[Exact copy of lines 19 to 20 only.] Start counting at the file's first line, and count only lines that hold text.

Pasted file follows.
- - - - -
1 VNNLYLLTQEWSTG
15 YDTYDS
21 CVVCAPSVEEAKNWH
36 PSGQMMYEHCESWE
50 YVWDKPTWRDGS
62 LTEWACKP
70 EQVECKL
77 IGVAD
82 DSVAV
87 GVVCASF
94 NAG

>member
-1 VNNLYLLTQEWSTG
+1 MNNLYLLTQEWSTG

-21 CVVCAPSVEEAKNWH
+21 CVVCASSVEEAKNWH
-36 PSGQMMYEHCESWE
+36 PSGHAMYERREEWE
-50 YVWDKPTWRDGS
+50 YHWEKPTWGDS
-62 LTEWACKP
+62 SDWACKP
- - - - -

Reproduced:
-50 YVWDKPTWRDGS
+50 YHWEKPTWGDS